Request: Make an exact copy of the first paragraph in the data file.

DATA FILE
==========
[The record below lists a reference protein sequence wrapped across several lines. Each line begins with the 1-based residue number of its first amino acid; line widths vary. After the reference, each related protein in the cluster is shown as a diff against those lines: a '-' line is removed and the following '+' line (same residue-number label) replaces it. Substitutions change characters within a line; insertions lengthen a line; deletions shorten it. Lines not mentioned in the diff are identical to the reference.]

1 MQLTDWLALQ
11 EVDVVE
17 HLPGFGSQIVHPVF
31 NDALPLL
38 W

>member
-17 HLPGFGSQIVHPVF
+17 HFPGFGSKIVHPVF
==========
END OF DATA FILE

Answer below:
[The record below lists a reference protein sequence wrapped across several lines. Each line begins with the 1-based residue number of its first amino acid; line widths vary. After the reference, each related protein in the cluster is shown as a diff against those lines: a '-' line is removed and the following '+' line (same residue-number label) replaces it. Substitutions change characters within a line; insertions lengthen a line; deletions shorten it. Lines not mentioned in the diff are identical to the reference.]